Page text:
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You don't have to be in the great white north to see Canada geese. These beautiful birds are plentiful in North America, ranging from the frigid Arctic to the temperate areas of North America. They adapt well to their environments, living in cities or suburbs and often inhabiting areas along rivers, ponds and lakes.
Ladies and Gentlemen
If you're trying to discern which geese hanging out around your park pond are male and female, you'll have to be observant. Male and female Canada geese are identical as far as markings go, sporting black heads and necks, white patches on their faces, light-colored chests and brownish-grey plumage. Unlike other birds, such as mallard ducks, the male Canada goose doesn't have distinctive, colorful plumage that separates him visually from the female. If you see a pair of geese together, chances are the bigger of the pair is the male; male Canadian geese tend to be about 10 percent larger than the females. On average, male Canada geese weigh between 7 and 14 pounds and females weigh between 5.5 and 12 pounds.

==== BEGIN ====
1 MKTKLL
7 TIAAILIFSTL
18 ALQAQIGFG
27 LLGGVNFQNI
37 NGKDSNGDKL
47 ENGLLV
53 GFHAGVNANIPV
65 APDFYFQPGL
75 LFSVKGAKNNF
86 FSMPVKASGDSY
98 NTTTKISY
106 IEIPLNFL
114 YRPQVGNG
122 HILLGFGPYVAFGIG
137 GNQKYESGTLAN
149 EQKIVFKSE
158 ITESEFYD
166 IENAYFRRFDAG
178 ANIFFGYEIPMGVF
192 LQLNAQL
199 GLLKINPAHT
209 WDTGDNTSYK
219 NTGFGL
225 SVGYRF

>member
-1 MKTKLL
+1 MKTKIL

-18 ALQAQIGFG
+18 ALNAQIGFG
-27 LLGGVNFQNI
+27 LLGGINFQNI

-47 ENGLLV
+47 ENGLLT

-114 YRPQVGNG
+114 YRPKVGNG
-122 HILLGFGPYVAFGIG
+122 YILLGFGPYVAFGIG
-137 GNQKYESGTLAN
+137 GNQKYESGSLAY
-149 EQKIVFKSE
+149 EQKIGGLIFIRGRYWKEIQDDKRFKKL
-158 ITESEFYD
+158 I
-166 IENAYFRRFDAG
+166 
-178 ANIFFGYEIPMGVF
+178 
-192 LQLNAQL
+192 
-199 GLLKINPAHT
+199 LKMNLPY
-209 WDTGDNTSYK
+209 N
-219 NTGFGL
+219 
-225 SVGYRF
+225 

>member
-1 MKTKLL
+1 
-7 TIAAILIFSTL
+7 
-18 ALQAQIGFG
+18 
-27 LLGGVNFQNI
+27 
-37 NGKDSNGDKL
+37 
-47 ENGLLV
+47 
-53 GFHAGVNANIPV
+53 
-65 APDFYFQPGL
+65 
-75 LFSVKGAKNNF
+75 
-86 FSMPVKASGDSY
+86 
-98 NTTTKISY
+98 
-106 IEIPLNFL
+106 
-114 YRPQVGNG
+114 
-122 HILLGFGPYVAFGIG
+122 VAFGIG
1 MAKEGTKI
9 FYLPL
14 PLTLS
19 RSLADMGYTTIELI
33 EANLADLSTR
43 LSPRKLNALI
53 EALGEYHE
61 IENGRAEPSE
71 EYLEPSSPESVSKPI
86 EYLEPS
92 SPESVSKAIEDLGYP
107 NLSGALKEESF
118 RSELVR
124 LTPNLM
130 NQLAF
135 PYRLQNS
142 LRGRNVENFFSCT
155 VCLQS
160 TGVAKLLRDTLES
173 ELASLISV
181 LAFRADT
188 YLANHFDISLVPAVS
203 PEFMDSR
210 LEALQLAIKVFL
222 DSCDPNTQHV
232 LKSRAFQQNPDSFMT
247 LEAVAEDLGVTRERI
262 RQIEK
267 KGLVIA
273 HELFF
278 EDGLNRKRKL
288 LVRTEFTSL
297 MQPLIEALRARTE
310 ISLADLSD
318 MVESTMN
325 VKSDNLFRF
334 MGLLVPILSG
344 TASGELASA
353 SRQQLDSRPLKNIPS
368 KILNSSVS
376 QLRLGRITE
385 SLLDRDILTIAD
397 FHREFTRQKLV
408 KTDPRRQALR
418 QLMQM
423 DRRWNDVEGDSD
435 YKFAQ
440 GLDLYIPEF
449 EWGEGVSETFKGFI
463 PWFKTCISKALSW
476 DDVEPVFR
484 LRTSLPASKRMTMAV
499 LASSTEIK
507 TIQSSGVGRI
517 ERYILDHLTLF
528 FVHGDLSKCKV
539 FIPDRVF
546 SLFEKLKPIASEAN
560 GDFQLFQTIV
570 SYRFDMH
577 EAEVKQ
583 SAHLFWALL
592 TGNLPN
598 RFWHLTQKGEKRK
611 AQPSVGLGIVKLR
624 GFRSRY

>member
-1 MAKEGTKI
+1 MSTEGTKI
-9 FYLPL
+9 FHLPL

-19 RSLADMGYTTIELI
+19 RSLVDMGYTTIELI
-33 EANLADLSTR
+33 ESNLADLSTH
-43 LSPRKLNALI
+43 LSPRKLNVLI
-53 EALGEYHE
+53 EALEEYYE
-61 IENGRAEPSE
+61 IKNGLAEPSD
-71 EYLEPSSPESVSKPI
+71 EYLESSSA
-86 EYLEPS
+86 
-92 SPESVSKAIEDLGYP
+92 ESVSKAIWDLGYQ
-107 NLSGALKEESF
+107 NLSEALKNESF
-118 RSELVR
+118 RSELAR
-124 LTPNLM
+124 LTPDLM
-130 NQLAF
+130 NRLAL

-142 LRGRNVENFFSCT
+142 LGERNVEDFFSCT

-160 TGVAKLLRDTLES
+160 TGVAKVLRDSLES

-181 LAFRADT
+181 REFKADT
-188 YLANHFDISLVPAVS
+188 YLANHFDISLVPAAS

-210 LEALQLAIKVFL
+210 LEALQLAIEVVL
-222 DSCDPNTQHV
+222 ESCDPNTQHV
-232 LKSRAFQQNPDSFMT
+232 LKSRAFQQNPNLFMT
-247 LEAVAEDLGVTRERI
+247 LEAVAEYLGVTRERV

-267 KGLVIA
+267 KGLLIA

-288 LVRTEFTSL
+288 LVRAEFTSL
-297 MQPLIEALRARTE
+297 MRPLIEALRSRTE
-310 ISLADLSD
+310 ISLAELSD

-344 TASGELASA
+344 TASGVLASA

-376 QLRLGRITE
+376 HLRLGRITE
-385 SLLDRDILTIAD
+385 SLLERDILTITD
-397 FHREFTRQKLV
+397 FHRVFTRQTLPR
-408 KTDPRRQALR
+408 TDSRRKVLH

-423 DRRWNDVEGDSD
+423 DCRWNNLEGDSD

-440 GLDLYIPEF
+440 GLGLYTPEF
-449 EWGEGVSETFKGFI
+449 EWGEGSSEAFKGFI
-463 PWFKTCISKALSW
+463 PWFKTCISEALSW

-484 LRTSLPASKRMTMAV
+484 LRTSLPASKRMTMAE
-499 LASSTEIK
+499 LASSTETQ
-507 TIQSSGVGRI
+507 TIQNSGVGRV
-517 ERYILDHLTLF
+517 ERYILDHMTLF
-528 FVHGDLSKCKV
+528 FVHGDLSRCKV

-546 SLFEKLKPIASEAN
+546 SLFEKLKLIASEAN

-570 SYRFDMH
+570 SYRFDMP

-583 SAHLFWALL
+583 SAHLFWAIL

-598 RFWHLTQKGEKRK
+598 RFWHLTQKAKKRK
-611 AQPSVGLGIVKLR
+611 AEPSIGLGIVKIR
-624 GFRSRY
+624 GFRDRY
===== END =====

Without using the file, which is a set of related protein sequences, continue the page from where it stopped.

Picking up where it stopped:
Watch and Listen
Listening to their calls may provide a clue; the male has a slower, low-pitched honk and the female makes a "hink" noise, higher-pitched and faster than the male's. If you come across geese in a nesting situation, the goose on the nest will be the female, tending to her eggs. Canadian geese mate for life, so if you see a lone goose, it may be the male, out on patrol to protect his nesting female partner, or it may be a goose in mourning. Without having a partner nearby for comparison, you won't know for sure if that goose is a he or she.
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